Seriously — every day I learn something from my dogs. Something about beginner’s heart. Something about Buddhism. Something profound, usually, masquerading as just ‘dog talk’ (that’s what my occasionally dismissive acquaintances call my prattling about my dogs) .
One of my dogs is neurotic. The one w/ the better childhood, paradoxically — the one we bought from a good breeder, a breeder who obviously sells French bulldogs both from love and for profit. And I don’t think the two need be exclusive . Beautiful as he is (and no, ‘beautiful French bulldog’ is not an oxymoron), he’s terribly insecure. About everything — he has short dog syndrome…
The other is a beta (not the fish, the subordinate dog ). Bought from a borderline bad breeder — and the wrong side of the border — Hugo isn’t a great Frenchie. But he’s a great person . He puts up w/ his brother chewing on him because (I swear) he knows how insecure Pascal is. But he’s not a masochist about it — when Hugo has enough, he lets Pascal know. That’s such great beginner’s heart: put up w/ folks, but not at your own expense. That’s lesson #1.
Buddhist lesson #2 is ‘go for it.’ There’s a mad-dash dog tag that P&H engage in, known among those of us w/ Frenchies as the ‘Frenchy 500.’ (really). And when they’re happy, that’s their favourite kind of crazy. They tear madly around the room, bowling each over like lumpy beach balls, wheezing and snorting and generally reducing anyone watching to helpless laughter. It’s the most ineffectual intensity you can imagine. And it makes not only the two of them happy, but each of us who’ve seen it. Just to think about it makes me smile.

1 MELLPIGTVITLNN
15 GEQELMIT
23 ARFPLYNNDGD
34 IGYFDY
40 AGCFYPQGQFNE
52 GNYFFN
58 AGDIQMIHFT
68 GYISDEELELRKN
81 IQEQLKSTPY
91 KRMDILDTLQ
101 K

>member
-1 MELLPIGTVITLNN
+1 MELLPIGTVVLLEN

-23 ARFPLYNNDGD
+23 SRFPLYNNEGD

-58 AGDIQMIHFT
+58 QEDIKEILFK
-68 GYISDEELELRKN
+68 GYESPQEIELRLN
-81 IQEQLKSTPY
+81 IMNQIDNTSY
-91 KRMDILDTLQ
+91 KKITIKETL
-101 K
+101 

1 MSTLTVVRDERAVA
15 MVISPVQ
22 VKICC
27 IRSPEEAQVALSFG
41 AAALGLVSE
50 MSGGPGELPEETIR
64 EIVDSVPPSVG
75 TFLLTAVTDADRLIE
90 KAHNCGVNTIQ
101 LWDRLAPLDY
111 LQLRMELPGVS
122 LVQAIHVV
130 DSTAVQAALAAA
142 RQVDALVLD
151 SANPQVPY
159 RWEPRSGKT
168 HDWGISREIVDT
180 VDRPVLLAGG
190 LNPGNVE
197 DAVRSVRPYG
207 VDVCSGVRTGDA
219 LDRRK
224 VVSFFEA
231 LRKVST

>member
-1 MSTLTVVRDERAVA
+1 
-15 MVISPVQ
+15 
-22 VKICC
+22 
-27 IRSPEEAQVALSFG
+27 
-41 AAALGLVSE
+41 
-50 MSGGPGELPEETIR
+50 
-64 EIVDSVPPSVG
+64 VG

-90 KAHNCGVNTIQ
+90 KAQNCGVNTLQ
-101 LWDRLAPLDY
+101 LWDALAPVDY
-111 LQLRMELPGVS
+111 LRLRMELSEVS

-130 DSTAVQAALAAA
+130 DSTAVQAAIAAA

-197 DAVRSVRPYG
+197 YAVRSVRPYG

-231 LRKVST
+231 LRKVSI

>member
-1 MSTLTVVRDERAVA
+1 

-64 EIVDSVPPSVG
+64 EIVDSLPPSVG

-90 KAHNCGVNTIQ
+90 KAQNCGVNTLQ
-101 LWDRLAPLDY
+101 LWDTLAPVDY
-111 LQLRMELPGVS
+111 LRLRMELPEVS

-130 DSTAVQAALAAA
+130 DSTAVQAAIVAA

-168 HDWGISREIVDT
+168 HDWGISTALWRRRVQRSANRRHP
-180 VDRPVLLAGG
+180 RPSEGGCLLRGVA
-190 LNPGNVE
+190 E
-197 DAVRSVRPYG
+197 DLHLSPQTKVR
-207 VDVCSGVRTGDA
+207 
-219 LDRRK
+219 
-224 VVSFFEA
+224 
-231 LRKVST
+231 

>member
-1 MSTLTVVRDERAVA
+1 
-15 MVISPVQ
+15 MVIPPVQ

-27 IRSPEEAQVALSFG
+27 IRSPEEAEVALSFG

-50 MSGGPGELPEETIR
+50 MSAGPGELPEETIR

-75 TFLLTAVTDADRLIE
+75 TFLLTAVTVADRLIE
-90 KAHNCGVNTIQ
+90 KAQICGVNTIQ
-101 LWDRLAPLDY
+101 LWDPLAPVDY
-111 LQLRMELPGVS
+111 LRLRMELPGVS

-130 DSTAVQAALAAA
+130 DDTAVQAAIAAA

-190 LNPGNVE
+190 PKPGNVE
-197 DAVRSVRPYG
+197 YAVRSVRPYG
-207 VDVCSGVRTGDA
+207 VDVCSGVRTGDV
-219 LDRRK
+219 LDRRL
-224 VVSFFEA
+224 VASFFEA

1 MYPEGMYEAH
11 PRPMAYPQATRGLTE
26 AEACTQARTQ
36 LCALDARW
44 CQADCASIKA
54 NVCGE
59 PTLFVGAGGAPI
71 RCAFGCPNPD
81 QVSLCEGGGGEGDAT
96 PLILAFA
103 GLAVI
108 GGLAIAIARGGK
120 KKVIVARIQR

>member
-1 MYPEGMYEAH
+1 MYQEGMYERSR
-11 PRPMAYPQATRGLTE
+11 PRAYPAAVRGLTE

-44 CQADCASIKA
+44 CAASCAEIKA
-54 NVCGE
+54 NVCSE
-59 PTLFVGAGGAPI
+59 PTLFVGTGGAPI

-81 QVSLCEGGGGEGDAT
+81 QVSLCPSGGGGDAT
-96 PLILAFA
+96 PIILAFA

Lesson #3 is about love — a biggie for beginner’s heart. No matter if I’ve just gone to run an errand, or been gone for a week on a conference, or TWO WEEKS on vacation, I get the same jumping, twirling, amazing soar of a welcome. You were gone! And now you’re back! OMG! I’m sooo happy! Would that I could remember to pour that kind of love on the people in my life — so many — who deserve it.
Buddhist lesson #4? Another biggie — that ‘let it go.’ If I get home late, tired and cranky, and don’t have the energy to throw Mr. Squeaky across the room over & over, Pascal is disappointed. But it doesn’t last. All I have to do is reach down and pull him onto my lap and he’s a happy doggy camper. Especially if I let him lick my hand (I know, yuk – but it’s a Pascal thing…).
The final huge lesson in beginner’s heart? Listen. No matter what I say, P&H listen. They seem to be able to understand far beyond the capabilities of dogs best known for warming the empty beds of turn-of-the-19th-century French hookers… When I need company, they are at my feet. When I need space, they lay down no more than 4 feet away. And those amazing bat ears swivel at my every sigh, as they breathe for me. Noisily, but with love.